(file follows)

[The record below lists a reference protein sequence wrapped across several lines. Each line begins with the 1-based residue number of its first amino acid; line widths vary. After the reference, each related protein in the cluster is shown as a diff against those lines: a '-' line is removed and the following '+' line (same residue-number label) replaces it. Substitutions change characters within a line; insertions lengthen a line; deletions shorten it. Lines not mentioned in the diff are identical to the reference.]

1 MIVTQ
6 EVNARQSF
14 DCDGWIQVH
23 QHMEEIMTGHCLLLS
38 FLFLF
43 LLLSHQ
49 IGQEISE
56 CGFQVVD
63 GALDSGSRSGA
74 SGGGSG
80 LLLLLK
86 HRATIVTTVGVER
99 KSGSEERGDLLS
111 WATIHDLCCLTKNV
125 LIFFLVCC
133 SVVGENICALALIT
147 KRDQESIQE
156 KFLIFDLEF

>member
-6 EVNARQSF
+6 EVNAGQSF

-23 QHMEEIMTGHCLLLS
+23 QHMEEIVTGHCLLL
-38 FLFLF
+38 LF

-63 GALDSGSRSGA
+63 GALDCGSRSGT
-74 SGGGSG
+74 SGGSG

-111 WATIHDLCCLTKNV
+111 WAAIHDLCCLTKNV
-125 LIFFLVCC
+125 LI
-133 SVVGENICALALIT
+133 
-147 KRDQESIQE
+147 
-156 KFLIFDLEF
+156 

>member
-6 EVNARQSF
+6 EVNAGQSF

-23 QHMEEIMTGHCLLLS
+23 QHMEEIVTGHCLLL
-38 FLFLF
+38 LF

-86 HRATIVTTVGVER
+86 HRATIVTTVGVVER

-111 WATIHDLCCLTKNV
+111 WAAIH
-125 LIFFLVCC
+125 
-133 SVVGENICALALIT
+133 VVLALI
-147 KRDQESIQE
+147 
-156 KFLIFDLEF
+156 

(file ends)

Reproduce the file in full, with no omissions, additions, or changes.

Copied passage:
[The record below lists a reference protein sequence wrapped across several lines. Each line begins with the 1-based residue number of its first amino acid; line widths vary. After the reference, each related protein in the cluster is shown as a diff against those lines: a '-' line is removed and the following '+' line (same residue-number label) replaces it. Substitutions change characters within a line; insertions lengthen a line; deletions shorten it. Lines not mentioned in the diff are identical to the reference.]

1 MIVTQ
6 EVNARQSF
14 DCDGWIQVH
23 QHMEEIMTGHCLLLS
38 FLFLF
43 LLLSHQ
49 IGQEISE
56 CGFQVVD
63 GALDSGSRSGA
74 SGGGSG
80 LLLLLK
86 HRATIVTTVGVER
99 KSGSEERGDLLS
111 WATIHDLCCLTKNV
125 LIFFLVCC
133 SVVGENICALALIT
147 KRDQESIQE
156 KFLIFDLEF

>member
-6 EVNARQSF
+6 EVNAGQSF

-23 QHMEEIMTGHCLLLS
+23 QHMEEIVTGHCLLL
-38 FLFLF
+38 LF

-63 GALDSGSRSGA
+63 GALDCGSRSGT
-74 SGGGSG
+74 SGGSG

-111 WATIHDLCCLTKNV
+111 WAAIHDLCCLTKNV
-125 LIFFLVCC
+125 LI
-133 SVVGENICALALIT
+133 
-147 KRDQESIQE
+147 
-156 KFLIFDLEF
+156 

>member
-6 EVNARQSF
+6 EVNAGQSF

-23 QHMEEIMTGHCLLLS
+23 QHMEEIVTGHCLLL
-38 FLFLF
+38 LF

-86 HRATIVTTVGVER
+86 HRATIVTTVGVVER

-111 WATIHDLCCLTKNV
+111 WAAIH
-125 LIFFLVCC
+125 
-133 SVVGENICALALIT
+133 VVLALI
-147 KRDQESIQE
+147 
-156 KFLIFDLEF
+156 